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Emerging Practices in Music Education

Assignment
Essay/Reflection 2

The following artifact shows my growth as a music educator in terms of my

understanding and knowledge of student assessment methods. My belief that students

should be given a variety of different types of assessments was strengthened as a

result of this course. In order to effectively plan appropriate assessments, it is important

to learn about each students learning styles and interests (De Feltre). Our class

discussions and readings also provided me with ideas for ways to use technology to

creatively assess students, and relate their learning experiences to their lives

(Quintilian).

As stated in my reading reflection, I understand from Gardners theory of Multiple

Intelligences that students have different learning strengths. I believe that this idea

relates to the ways in which students best represent their learning through different

types of assessment. I know that some of my students do very well with the traditional

written tests, however other students are more successful with performance-based

evaluations such as recording projects and/or playing tests.

Another belief that was reinforced through our class discussions concerning

assessment, is that teachers should assess students frequently throughout the learning

process. I think that it is important to assess students often in order to monitor student

growth and progress (Vygotsky- ZPD), and to gather information about whether a

particular concept needs to be explored in different ways to help students grasp it

better. This is a helpful way for teachers to grow and learn through gathering

information about the benefits and/or drawbacks of certain teaching activities.


Our class discussed several assessment methods including written tests and

quizzes, programmed instruction assessments, and informal assessments. We also

discussed the pros and cons of using checklists, rubrics, electronic portfolios, and

project sharing methods. Before taking this class, I had not considered using electronic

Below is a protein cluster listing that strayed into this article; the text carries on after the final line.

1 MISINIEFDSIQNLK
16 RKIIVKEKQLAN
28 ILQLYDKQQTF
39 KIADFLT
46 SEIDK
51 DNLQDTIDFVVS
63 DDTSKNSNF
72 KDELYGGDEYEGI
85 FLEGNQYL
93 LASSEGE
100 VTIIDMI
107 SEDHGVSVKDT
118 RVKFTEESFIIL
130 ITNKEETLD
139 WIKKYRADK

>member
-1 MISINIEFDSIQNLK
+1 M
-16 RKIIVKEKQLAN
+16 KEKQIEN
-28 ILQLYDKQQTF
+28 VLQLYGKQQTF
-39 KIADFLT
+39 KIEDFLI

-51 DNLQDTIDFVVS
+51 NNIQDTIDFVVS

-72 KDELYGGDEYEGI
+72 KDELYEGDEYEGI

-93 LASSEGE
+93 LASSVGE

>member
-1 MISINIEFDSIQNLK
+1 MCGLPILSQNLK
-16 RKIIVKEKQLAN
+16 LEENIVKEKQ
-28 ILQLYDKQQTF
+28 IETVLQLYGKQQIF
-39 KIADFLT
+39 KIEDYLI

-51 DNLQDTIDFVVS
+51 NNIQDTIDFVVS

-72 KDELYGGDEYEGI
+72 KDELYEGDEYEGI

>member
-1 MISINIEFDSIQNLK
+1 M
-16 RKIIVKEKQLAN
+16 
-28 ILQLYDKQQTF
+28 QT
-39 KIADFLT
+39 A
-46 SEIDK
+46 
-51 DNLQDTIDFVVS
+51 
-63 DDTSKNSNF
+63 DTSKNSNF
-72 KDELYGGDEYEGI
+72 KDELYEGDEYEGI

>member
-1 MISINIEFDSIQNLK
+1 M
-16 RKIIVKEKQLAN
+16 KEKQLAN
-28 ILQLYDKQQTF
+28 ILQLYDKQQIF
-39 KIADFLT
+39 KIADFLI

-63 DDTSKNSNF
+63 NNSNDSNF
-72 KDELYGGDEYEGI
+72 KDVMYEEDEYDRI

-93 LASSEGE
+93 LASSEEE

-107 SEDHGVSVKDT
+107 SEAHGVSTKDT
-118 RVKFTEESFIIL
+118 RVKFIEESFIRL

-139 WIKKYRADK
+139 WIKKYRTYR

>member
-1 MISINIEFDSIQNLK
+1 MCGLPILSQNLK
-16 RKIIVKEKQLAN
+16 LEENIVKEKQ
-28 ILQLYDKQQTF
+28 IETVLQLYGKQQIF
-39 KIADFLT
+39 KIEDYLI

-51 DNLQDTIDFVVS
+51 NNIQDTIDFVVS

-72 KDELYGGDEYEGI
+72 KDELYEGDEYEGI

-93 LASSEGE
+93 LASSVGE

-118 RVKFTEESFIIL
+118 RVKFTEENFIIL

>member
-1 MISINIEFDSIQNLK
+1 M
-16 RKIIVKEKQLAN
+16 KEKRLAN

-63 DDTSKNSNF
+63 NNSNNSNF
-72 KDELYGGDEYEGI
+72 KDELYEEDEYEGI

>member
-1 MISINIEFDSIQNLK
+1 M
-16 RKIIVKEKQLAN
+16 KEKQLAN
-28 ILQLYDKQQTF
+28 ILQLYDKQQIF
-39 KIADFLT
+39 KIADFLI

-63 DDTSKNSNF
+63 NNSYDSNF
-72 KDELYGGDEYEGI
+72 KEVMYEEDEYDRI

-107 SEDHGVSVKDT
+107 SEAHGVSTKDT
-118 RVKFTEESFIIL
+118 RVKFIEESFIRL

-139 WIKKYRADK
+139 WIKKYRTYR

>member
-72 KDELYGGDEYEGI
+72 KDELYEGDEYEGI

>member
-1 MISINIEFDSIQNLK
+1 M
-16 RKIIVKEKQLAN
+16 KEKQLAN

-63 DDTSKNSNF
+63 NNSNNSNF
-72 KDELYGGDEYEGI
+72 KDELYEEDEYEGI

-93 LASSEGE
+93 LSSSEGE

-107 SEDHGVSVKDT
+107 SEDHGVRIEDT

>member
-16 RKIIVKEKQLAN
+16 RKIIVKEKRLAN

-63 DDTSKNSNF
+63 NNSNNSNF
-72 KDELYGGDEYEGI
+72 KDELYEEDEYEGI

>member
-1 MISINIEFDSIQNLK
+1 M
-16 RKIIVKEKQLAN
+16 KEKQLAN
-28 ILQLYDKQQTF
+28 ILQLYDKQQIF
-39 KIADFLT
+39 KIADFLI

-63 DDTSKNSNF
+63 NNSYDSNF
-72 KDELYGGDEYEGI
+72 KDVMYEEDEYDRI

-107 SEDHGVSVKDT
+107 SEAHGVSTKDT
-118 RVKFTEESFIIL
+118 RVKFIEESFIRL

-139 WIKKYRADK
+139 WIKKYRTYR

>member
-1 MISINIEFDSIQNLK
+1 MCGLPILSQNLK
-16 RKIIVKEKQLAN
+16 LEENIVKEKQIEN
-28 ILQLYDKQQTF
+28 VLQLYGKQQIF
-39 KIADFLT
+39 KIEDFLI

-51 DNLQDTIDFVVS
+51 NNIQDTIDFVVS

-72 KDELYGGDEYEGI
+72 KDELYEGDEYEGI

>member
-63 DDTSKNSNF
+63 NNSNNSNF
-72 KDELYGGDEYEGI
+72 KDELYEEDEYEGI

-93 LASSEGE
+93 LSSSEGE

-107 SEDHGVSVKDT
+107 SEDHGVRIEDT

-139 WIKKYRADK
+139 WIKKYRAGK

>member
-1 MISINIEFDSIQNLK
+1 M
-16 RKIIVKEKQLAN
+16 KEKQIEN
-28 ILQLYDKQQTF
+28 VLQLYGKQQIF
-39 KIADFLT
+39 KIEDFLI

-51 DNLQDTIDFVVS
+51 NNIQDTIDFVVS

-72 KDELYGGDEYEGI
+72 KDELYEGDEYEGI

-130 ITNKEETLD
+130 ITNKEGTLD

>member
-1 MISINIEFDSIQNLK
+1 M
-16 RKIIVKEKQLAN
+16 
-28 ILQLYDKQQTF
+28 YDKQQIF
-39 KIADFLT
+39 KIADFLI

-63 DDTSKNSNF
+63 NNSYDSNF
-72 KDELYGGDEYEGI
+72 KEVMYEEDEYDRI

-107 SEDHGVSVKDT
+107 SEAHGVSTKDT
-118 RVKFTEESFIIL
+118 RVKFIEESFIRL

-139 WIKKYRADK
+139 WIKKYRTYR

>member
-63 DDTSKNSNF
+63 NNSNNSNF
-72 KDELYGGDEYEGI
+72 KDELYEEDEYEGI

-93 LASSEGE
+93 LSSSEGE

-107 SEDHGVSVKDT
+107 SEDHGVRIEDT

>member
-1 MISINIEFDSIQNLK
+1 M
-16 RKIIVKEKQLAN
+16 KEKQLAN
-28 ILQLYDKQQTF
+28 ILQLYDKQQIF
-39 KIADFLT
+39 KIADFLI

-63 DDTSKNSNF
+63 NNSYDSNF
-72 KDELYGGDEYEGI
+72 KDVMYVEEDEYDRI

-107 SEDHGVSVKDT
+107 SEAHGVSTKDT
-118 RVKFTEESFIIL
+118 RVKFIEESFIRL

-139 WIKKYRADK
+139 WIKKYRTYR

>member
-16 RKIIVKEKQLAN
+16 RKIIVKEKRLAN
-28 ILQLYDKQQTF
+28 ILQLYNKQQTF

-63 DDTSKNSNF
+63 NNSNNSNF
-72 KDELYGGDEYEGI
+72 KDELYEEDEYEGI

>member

portfolios as an assessment tool. However, electronic portfolios can help demonstrate

growth and progress, which can lead to better self-efficacy (Bandura). I decided to

implement this idea into my teaching in a small way by creating a recording project for

our final exam, and allowing my students to keep their recordings at the end of the

semester to examine their progress. In the future, I would like to record multiple projects

and have them organize them in their own electronic portfolios so that they can truly see

their progress throughout the whole class, and to help them develop a growth mindset

(Dweck).

Another assessment idea that we discussed in this class is project sharing. I

realized the social learning value that this type of assessment method offers, so I

decided to implement it into my teaching (Dewey, Vygotsky). I instructed my guitar

students to practice a duet with a partner, and then they performed it for the class.

Another way that I used project sharing is in informal partner evaluations where they

individually performed for each other, and gave each other written and verbal feedback.

These activities allowed for more communication and student involvement, and helped

create a community of learners (Dewey). Overall, this class inspired me to include a

variety of formal and non-formal, written and performance-based, and paper-based and

electronic means of assessment into my own teaching.